Before I start, I’d like to thank everyone for your support, and for checking out the website and reading the blogs. It’s been a lot of fun doing these so far.
I’m extremely excited to still be a part of Team USA. We’re entering the second stage of camp, which is taking place this week in Chicago. We play Brazil in a few days. (I’m hoping to have more family there since Chicago is so close to Indianapolis.) Playing for the national team against another national team is something I’ve never done, and should be really cool.
If I’m able to make the final roster, I’ll probably feel a greater sense of pride, and probably a little relief as well. But I don’t want to get ahead of myself. Right now, my mindset is just on continuing to compete, doing whatever I can to make the team, and hopefully, trying to help us win gold.
Going into this experience, I didn’t know what to expect. They didn’t tell us how many cuts they were going to make, or when they were going to have the team finalized. So I didn’t want to get my hopes up coming out of the week in Las Vegas.
Spending some time the last three summers at the USA Basketball camp in Las Vegas did help me understand what the coaches were expecting of me. I think it also kind of helped them to know how I play, and how I could help them.
Playing for and learning from coach Mike Krzyzewski during camp has been a phenomenal experience — especially ever since I got over the whole fact that he coaches at Duke. I try to be a sponge, and soak up everything he and our assistants have to say.
There’s an extreme amount of respect for him within the ranks of Team USA. Over the years, he’s harnessed the talents of LeBron, Kobe, Carmelo, Dwyane Wade and KD, among others, which is amazing. You can see how much those players appreciate it in the way they all respect him. Guys are willing to listen to him, and to do whatever they can to help the USA win a gold medal.
But Coach K says he doesn’t want us to get rid of our egos. He wants us to play like the players we are. That’s the reason they invited us, so he doesn’t want us to change. That said, he also wants us to utilize everyone’s strengths. Everybody does certain things well and I learned a lot more about those things during the week in Las Vegas.
GOING AGAINST THE BEST
For me, training with Team USA has been a way to get better and improve my game. Playing with players of this caliber — even when I did it in college — has given me more confidence. Each year, I’ve taken that confidence back to camp with me. It’s made me feel like more of a leader. And I think it’s a difference you can see in others who have played for Team USA, too.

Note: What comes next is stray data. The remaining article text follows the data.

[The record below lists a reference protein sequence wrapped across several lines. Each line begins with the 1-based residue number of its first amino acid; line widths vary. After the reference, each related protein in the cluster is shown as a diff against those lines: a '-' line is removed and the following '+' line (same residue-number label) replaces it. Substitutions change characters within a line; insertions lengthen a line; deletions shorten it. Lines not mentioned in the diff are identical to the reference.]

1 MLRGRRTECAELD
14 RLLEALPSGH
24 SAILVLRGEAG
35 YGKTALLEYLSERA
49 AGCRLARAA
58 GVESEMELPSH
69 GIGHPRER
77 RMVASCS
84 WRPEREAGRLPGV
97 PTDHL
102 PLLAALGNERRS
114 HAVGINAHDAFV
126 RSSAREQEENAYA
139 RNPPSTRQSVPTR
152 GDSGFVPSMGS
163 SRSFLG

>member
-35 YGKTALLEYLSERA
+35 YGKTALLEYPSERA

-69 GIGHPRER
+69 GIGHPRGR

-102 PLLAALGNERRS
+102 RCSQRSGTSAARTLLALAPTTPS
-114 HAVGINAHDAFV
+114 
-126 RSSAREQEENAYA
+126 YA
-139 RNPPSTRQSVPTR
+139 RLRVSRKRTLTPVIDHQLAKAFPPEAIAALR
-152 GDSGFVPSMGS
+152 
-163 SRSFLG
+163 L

Playing against players of this caliber is probably one of the best parts of this opportunity. I see these guys a few times a year when we play against them, but it’s a little different to watch them, play off of them or go one-on-one with them day in and day out.
Stephen Curry has been really impressive to me. Everybody knows he’s a really great shooter. But the thing that separates him is his ability to handle the ball and shoot extremely well off the dribble. He’ll do a crossover and you might not think that he’s open. (He might not even think he’s open.) Then he fires off a shot in the blink of an eye.
It sure does go in a lot.
So he’s really impressed me. So has Derrick Rose. It’s been really good to see him moving the way he has been. The knee injury that knocked him out last season made his status for this summer kind of a question mark. But all the reports that came out about his health early in the summer were true. To me, he seems to be back where he was before the first knee injury. He has another level of speed and athleticism over everybody in camp. It’s pretty incredible.
The competition with everyone has been intense, and we’re very focused on preparing for the FIBA World Cup and winning the gold medal. But we’ve had some fun, too. One of the ways we break up the time between practices is by playing a shooting game called In the Bank.
How it works is, guys line up around the three-point line and shoot consecutively. If one person makes it, it goes up on the scoreboard as one. If the next person hits, that’s two. If somebody else hits, that’s three. And then, if the next person misses, that person gets three points. If there’s seven points on the board and you miss, you get all seven.